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During Partner Exchange I've had multiple discussions about disabling ballooning, specifically about the recommendation of disabling ballooning when running particular workloads such as SQL and Oracle.  The goal of this recommendation usually is to stop the VMkernel from reclaiming memory but unfortunately this will not happen. This article describes why ballooning is helpful and how to achieve your goals by utilizing other resource management settings.

Let’s stress the most important bit immediately: Disable the ballooning mechanism does not disable memory reclamation. It will just disable the most intelligent mechanism of the entire memory management stack.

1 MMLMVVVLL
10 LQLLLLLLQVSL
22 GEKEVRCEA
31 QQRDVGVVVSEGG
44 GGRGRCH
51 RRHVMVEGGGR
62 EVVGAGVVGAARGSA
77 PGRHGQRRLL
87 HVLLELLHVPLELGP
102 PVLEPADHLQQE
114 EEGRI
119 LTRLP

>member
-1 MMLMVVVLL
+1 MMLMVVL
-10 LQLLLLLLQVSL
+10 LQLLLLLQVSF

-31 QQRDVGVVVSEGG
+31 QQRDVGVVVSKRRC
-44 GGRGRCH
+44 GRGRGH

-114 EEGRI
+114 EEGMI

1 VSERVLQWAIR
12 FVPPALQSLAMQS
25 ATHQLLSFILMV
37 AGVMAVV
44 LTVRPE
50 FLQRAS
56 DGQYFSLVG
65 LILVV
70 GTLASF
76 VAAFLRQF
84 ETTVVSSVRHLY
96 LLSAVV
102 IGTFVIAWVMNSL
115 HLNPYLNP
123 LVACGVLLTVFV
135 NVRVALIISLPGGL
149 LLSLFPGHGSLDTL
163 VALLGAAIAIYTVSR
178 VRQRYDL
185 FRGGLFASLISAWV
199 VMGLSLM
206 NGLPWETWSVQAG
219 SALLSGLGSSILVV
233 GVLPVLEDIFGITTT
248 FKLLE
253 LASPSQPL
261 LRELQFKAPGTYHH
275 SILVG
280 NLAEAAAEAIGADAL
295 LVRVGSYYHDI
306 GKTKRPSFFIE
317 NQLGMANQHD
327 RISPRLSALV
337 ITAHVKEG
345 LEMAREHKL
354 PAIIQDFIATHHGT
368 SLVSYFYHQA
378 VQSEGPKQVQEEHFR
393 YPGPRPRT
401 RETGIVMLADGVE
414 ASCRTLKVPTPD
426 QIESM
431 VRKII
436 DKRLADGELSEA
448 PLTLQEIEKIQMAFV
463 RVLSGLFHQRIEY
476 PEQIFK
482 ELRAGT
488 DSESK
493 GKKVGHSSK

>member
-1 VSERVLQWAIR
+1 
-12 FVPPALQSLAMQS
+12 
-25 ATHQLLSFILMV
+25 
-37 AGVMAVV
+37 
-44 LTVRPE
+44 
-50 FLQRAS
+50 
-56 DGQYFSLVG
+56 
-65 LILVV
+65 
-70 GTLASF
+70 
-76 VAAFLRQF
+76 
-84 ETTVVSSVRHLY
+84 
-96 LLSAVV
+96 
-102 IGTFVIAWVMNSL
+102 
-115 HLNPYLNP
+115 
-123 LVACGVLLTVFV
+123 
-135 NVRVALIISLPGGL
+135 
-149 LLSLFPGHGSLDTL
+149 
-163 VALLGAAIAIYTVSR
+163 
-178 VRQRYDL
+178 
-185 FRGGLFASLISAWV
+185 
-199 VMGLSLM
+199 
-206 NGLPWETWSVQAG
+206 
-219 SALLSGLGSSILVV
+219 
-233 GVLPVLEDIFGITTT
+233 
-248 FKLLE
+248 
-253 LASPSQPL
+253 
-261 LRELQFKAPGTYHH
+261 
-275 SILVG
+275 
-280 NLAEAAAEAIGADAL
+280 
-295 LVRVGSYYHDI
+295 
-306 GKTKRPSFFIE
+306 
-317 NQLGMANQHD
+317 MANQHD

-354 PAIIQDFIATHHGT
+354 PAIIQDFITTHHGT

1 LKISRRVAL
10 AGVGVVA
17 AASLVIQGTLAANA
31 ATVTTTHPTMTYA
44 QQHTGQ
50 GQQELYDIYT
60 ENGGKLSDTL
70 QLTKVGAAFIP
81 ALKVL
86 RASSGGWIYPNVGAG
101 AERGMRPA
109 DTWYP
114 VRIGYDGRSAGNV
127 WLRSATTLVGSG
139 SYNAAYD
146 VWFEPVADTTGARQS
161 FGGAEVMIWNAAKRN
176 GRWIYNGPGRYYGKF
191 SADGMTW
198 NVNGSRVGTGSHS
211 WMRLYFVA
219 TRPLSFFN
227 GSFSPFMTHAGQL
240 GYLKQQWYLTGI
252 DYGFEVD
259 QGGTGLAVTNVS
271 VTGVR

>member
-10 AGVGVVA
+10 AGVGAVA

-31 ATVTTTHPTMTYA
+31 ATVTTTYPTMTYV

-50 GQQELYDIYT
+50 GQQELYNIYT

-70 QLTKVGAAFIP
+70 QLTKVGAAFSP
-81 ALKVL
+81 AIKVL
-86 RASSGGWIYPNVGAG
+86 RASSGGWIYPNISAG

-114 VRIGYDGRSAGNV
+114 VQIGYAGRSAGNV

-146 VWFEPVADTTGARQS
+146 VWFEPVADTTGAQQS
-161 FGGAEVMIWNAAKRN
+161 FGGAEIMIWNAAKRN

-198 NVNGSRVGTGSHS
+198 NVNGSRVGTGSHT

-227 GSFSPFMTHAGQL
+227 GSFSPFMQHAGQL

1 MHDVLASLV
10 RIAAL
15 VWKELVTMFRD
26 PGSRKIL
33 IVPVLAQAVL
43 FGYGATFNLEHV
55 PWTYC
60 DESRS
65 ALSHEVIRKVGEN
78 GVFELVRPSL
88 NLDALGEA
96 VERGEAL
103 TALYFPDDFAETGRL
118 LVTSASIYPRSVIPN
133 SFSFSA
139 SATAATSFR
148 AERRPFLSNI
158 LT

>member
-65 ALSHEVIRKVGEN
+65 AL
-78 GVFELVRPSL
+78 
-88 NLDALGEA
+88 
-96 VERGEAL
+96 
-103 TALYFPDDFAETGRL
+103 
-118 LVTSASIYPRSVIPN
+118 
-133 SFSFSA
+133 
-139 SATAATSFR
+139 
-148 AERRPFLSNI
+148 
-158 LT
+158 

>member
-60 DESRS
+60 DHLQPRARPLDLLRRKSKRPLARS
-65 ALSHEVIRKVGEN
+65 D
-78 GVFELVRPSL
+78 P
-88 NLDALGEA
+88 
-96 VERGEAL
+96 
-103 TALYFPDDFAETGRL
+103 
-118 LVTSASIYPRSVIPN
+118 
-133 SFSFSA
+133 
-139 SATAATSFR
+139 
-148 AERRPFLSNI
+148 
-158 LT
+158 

Why is disabling the ballooning mechanism bad?
Many organizations that deploy virtual infrastructures rely on memory over-commitment to achieve higher consolidation ratios and higher memory utilization. In a typical virtual infrastructure not every virtual machine is actively using its assigned memory at the same time and not every virtual machine is making use of its configured memory footprint.

To allow memory over-commitment, the VMkernel uses different virtual machine memory reclamation mechanisms:

  1. Transparent Page Sharing
  2. Ballooning
  3. Memory compression
  4. Host swapping